How did the Fordist state develop in Canada? Was it the goodness of the Canadian leaders who wanted everyone to have a good life?
Well, it always comes about through struggle. I don’t believe in the benevolence of the Canadian capitalist class. They have to be forced to compromise and it was no different with the rise of the welfare state. It was in their interest to participate. They were brought to the table because otherwise their profits would become unpredictable [as a result of labour agitation]. They were forced to compromise because of pressure from organized labour and others to come to the table.
Based on the track record of NDP governments in different provinces, what can we realistically expect from the party of labour?
If we go on track record — very little; more of the same. They don’t seem to have the nerve to go full force on what they promise. I think this is one of the differences between the left and the right. If the right gets in, [they say] “Here is the platform, this is what we’re doing. Deal with it.” Whereas the left-wing governments always want to accommodate and appeal to everyone, which basically means “screw the working class, we’re going to govern for the middle-class.”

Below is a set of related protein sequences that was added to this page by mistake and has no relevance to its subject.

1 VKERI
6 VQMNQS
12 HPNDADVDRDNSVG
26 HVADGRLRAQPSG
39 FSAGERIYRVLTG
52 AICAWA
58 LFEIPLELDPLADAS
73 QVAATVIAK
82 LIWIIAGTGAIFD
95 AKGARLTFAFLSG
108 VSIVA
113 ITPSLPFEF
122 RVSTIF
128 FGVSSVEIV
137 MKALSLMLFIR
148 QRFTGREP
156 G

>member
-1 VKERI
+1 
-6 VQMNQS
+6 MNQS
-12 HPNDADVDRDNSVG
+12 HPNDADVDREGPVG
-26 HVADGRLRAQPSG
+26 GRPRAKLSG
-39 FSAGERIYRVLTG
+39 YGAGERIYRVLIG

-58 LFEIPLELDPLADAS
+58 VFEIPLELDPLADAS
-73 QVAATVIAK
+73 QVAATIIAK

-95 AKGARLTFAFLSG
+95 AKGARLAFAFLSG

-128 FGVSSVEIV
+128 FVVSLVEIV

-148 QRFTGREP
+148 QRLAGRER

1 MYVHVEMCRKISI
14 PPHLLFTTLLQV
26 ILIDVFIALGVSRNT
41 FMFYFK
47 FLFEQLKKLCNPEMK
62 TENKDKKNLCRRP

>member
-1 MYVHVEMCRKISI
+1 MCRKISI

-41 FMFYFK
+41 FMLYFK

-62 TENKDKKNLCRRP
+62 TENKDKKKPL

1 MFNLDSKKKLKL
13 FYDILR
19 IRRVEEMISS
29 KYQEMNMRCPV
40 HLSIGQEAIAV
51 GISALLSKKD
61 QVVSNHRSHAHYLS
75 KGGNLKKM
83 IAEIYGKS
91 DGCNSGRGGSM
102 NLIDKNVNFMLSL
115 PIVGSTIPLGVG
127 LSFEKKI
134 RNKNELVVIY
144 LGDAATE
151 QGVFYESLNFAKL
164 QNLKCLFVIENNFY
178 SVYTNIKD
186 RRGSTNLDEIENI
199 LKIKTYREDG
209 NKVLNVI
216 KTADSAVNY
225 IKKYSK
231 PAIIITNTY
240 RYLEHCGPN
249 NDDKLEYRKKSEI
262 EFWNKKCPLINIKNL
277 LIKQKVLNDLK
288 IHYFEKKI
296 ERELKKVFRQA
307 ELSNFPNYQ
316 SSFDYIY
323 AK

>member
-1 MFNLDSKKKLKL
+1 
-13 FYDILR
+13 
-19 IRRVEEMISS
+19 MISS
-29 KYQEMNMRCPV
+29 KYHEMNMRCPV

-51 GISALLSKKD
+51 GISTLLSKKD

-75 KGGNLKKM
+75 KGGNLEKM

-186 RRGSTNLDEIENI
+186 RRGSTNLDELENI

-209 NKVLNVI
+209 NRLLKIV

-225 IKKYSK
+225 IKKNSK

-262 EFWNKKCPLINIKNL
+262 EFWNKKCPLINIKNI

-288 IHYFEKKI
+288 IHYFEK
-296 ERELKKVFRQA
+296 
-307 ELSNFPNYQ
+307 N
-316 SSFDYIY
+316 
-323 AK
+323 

A number of years ago, I interviewed [former B.C. NDP premier] Glen Clark. One of the interesting things he said was — “the NDP towards the end [of their term in government from 1991-2001) lost their moral compass.” He said people in his caucus became so focused on getting re-elected, and trying to ensure that they didn’t do anything to lower their poll numbers that basically they became very ineffective.
He also said that the NDP, when it got into power, it unexpectedly sucked out the best people from civil society into government and therefore, they didn’t seem to — according to him — didn’t seem to feel that pressure from the outside, from the left to stay the course and keep their moral compass in line. So it was a really interesting sort of self-analysis and reflection of the party, that you need inside and outside pressure.
But the NDP, when it’s been in power, turns into something that tries to accommodate everyone. The people [within the NDP] that we would like to win those internal struggles and conflicts, seem to be the ones who continually lose, and therefore, the NDP governs in much the same way as everyone else.